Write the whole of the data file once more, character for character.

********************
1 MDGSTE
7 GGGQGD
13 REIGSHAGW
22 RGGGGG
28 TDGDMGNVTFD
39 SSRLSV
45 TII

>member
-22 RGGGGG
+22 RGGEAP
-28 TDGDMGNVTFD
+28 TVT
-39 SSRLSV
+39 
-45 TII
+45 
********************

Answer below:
1 MDGSTE
7 GGGQGD
13 REIGSHAGW
22 RGGGGG
28 TDGDMGNVTFD
39 SSRLSV
45 TII

>member
-22 RGGGGG
+22 RGGEAP
-28 TDGDMGNVTFD
+28 TVT
-39 SSRLSV
+39 
-45 TII
+45 